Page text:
Robinson Cano recently asked for $250-260 million over nine years from the Yankees

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Robinson Cano says he never asked for the ten-year, $300 million-plus deal that was widely reported (and never discredited) weeks ago. According to Ken Davidoff of the New York Post, however, he did ask for $250-260 million over nine years:

Cano’s most recent offer to the Yankees, in a meeting last week, was a nine-year contract for between $250 and $260 million, the source said. The Yankees have countered with a seven-year deal for between $160 million and $175 million, a figure that would put Cano among the top five or six compensated position players in the game.

A second source said Cano’s representation, led by Jay Z and Brodie Van Wagenen, hasn’t asked anyone for the now infamous 10-year, $310-million package — or anything starting with a “3” — since he became a free agent. The request for those years and dollars came in May, attached with the premium of Cano foregoing his free agency, and the player and team shut down talks shortly after that. So those terms haven’t been relevant for six months.

The deal Cano is denying having asked for and the one reported by Davidoff aren’t all that different. They vary by an average annual value of about $1-2 million and, of course, the more recent one is a year shorter, but both are largely inconsequential in the grand scheme of things. Cano recently said he is willing to take negotiations into January, if necessary. The Yankees aren’t likely to wait around with other needs to be addressed, Davidoff writes.

Dodgers activate Adrian Gonzalez

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The Dodgers have reinstated first baseman Adrian Gonzalez from the 60-day disabled list after his recovery from a herniated disc. To make room for him they have optioned Rob Segedin to Triple-A Oklahoma City.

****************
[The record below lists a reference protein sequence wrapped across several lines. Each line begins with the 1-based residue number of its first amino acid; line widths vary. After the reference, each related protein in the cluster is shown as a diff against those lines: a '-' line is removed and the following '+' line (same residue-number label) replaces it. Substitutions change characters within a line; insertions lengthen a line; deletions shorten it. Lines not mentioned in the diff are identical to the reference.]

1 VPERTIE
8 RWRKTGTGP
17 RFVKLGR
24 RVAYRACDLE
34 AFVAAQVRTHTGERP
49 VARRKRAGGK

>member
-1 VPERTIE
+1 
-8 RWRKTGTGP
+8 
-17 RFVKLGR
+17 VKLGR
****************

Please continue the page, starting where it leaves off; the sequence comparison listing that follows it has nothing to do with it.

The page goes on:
Gonzalez last played on June 11. Since then the Dodgers have gone an astounding 46-9, with shoe-in rookie of the year candidate Cody Bellinger handling first base duties and posting a .978 OPS. When Gonzalez went down he was hitting .255/.304/.339 and only one homer in 49 games.

It’ll be interesting to see what kind of playing time he gets going forward. The Dodgers, of course, have a comfortable lead in the NL West, so they could afford to allow Gonzalez to play a good bit to see if his bat sharpens up while simultaneously giving Bellinger, who has never played more than 137 games in a season, a bit of a breather. Beyond that, though, the Dodgers ain’t broke, so it’s hard to see why anyone would want to tinker with things.

Rays activate Kevin Kiermaier

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The Tampa Bay Rays have activated outfielder Kevin Kiermaier from the 60-day disabled list.

Kiermaier, who fractured his hip in early June, is batting leadoff and playing center field in tonight’s game against the Mariners. He was just 3-for-24 on his rehab assignment, but those aren’t usually predictive of anything. He was hitting .258/.329/.408 when he went down. Getting his bat — and, more importantly, his glove — back in the lineup will boost the struggling Rays in their quest for a playoff spot.